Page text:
When the pandemic began, many workplaces that were not open to the public applied a simple solution to the issue of visitors: no visitors allowed. But as the pandemic persists, this strategy may no longer be sustainable. For instance, an equipment breakdown or process change may require on-site technical support.
“With all the health and safety precautions we follow in our work and personal lives during this pandemic, it’s understandable to have a bit of hesitation before allowing visitors into our workplace,” says Priya Sookdeo, WSPS’ OHS Management Systems Lead. “By streamlining the COVID-19 protocols such as a visitor screening process, employers can safely allow essential visitors in their workplace.” Here are five things you should do.
1. Establish or update your existing visitor policy
Identify who qualifies as an essential visitor. Typically, this would include people with skills required for the business to continue operating safely and efficiently, such as technical consultants, suppliers and service providers.
Develop or update your current visitor screening process, outlining the safety protocols to be followed by staff and visitors. Limit visitor access to essential visitors only. Clearly identify roles and responsibilities of each workplace party. Establish a team of staff or a designated staff member responsible for triaging, approving and managing visitor access.
Set parameters for which areas of the workplace may be accessible or off limits. Would visitors be allowed to navigate the workplace on their own? Would they be accompanied by staff? Will there be a separate entrance for visitors?
Add the visitor policy to your COVID-19 safety plan . Inform all employees of the policy, and provide clear instructions to anyone who would authorize, receive or interact with a visitor.
2. Establish a screening protocol
As the pandemic progressed, many workplaces began screening employees for symptoms and risk factors of COVID-19. Effective September 26, employers in Ontario must proactively screen all employees and visitors using questions set out in a Ministry of Health screening tool .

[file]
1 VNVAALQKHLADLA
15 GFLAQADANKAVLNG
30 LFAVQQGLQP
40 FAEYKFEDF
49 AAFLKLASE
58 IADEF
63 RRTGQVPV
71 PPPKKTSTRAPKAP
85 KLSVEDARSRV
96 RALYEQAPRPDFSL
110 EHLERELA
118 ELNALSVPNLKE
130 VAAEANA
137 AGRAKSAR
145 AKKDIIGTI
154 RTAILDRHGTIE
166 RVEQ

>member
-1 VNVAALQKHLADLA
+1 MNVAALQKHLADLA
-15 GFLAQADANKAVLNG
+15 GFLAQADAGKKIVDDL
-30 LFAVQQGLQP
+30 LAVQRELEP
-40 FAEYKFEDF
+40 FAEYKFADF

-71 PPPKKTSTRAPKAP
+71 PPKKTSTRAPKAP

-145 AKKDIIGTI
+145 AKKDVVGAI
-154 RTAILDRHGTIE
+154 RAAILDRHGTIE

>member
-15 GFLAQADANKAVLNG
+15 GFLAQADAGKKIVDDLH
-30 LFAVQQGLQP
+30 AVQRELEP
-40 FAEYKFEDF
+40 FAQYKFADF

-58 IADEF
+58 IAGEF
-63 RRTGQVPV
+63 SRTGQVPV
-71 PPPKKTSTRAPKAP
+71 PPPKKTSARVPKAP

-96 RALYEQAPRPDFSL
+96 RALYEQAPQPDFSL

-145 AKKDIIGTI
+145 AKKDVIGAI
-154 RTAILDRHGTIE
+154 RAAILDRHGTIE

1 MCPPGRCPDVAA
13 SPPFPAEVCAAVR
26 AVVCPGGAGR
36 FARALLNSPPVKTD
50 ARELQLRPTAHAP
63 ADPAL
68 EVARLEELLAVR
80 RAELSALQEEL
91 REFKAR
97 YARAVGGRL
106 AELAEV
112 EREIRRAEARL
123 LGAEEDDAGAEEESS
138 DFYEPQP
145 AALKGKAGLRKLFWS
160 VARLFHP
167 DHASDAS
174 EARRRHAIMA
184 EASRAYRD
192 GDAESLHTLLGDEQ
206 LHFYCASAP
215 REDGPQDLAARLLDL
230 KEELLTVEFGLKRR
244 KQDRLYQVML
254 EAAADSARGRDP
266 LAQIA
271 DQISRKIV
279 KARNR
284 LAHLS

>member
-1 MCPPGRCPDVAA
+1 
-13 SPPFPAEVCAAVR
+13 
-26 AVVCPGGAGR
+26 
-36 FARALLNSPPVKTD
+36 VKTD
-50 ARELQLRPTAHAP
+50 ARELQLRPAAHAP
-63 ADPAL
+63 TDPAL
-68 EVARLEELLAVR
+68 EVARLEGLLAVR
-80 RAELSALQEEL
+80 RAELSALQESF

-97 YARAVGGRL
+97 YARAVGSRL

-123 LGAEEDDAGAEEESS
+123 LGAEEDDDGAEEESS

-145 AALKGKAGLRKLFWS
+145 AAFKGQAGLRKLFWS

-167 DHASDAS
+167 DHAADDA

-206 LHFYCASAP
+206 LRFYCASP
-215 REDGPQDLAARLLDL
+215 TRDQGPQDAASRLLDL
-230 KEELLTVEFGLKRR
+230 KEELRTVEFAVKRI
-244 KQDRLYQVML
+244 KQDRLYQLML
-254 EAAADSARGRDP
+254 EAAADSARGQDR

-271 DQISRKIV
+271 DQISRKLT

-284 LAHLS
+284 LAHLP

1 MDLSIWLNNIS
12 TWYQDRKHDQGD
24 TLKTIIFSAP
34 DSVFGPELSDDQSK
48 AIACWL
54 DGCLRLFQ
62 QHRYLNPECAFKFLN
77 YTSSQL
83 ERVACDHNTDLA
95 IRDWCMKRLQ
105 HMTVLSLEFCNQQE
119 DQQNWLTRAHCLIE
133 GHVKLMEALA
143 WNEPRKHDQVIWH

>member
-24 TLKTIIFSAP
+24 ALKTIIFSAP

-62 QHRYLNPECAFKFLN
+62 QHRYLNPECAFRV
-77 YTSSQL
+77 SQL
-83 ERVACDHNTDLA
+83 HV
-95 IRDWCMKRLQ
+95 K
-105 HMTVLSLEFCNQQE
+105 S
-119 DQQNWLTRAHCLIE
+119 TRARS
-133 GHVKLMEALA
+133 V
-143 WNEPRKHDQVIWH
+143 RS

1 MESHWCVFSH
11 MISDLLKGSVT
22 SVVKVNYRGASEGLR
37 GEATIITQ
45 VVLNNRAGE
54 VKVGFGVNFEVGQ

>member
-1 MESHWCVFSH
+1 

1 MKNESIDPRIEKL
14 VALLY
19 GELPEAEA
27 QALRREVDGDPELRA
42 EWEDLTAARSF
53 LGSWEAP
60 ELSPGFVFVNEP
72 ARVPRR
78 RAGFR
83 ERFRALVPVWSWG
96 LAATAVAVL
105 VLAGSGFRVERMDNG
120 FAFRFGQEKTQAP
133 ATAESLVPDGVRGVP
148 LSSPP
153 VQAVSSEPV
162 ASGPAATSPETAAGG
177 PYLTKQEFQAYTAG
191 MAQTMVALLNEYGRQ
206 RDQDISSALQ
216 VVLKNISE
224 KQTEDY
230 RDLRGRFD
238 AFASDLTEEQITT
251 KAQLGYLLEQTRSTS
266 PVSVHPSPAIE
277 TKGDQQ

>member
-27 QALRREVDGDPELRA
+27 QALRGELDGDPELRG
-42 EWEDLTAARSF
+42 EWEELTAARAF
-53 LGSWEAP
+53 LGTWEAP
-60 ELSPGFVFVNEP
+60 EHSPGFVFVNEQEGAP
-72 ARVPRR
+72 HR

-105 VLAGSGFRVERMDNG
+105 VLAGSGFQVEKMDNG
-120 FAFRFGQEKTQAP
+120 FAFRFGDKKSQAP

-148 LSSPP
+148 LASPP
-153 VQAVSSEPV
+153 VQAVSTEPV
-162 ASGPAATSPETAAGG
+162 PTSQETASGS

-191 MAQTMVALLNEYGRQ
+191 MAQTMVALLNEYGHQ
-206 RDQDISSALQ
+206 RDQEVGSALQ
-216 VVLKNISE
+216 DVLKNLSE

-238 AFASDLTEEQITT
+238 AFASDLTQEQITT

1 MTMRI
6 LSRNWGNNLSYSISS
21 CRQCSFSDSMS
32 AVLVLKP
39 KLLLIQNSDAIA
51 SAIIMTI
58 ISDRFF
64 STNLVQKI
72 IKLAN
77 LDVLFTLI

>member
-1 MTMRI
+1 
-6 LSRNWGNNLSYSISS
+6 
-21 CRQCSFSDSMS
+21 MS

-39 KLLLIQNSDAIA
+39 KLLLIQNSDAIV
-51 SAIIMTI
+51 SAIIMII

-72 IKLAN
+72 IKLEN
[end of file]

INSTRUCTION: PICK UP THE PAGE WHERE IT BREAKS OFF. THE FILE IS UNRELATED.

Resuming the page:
Add any questions that would satisfy your workplace’s record keeping and tracking requirements. For more on employee and visitor screening protocols, check out WSPS’ Post-Pandemic Business Playbook
3. Share key information beforehand
Advise prospective visitors that their visits must be scheduled and that they will be required to complete your visitor screening prior to their arrival — in addition to any screening practices their own employer has in place. Send your screening instructions in advance. Keep a record of each visitor screening and their contact information (refer to step 5 for tips on this).
Inform visitors of on-site preventive measures and protocols, such as
· physical distancing and use of masks
· sanitizing practices for hands, tools and equipment brought into the workplace
· limits on physical contact — no handshakes, no sharing of tools or devices without sanitizing
4. Minimize physical contact with visitors
“Since the pandemic has taught us to minimize any close physical contact,” says Priya, “have visitors complete and submit an online screening form before they arrive.” If this is not possible or practical, consider a phone-in process. Be prepared to accommodate disabilities or language barriers.
To minimize contact on arrival, look at implementing a touchless check-in or sign-in process so that visitors don’t have to touch equipment or surfaces when entering your facility. For example, provide QR codes that allow access to specific areas of your building.
5. Retain visitor details for contact tracing
Collect such information as the person’s name, phone number, and date and time of visit. Store the information and keep it confidential and secure. Share it if requested by a public health authority for reasons such as contact tracing.
“Policies and procedures are living documents,” says Priya. “They should be continually reviewed and assessed for any gaps and or improvements. Update as needed and communicate the changes to employees.”
How WSPS can help
We have created an extensive library of online COVID-19 resources. Among them
· sector-specific best practices and hazard controls for preventing the spread of COVID-19. Choose from more than 100 guidance documents .
These and many other resources appear on WSPS’ COVID-19 Hub . Explore the hub today.
This information is courtesy of Workplace Safety & Prevention Services.
Priya Sookdeo is an Occupational H&S Management Systems Lead at Workplace Safety & Prevention Services. In her current role, she focuses on the implementation and maintenance of occupational health & safety management system, practices and policies. Ensuring the physical safety of staff and the promotion of a positive psychological environment within the organization, is Priya’s dedicated objective. In her previous role, as a service delivery consultant, Priya created and implemented comprehensive health and safety programs for service, retail and manufacturing sector customers.
She holds CRST designation with the Board of Canadian Registered Safety Professionals (BCRSP) and is also certified as a Lead Auditor ISO 45001:2018 (TPECS), Leading Management Systems Audit Teams (ISO 19011:2018) and is experienced in Occupational H&S Management Systems Auditing. Priya’s education has concentrated on Human Resource Management and Occupational Health & Safety. As a volunteer, she has led Health & Safety Awareness presentations to new co-op students in Ontario high schools preparing them to safely enter workplace.